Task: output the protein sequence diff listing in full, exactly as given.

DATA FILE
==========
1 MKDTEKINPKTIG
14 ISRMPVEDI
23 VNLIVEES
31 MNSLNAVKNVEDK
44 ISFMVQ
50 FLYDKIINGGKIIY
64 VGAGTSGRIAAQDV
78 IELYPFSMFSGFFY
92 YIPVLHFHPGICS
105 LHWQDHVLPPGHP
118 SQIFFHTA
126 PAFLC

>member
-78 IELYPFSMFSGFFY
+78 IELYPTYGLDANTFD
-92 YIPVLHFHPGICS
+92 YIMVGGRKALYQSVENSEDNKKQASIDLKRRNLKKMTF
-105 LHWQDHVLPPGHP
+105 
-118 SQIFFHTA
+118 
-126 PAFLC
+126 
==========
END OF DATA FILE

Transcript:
1 MKDTEKINPKTIG
14 ISRMPVEDI
23 VNLIVEES
31 MNSLNAVKNVEDK
44 ISFMVQ
50 FLYDKIINGGKIIY
64 VGAGTSGRIAAQDV
78 IELYPFSMFSGFFY
92 YIPVLHFHPGICS
105 LHWQDHVLPPGHP
118 SQIFFHTA
126 PAFLC

>member
-78 IELYPFSMFSGFFY
+78 IELYPTYGLDANTFD
-92 YIPVLHFHPGICS
+92 YIMVGGRKALYQSVENSEDNKKQASIDLKRRNLKKMTF
-105 LHWQDHVLPPGHP
+105 
-118 SQIFFHTA
+118 
-126 PAFLC
+126 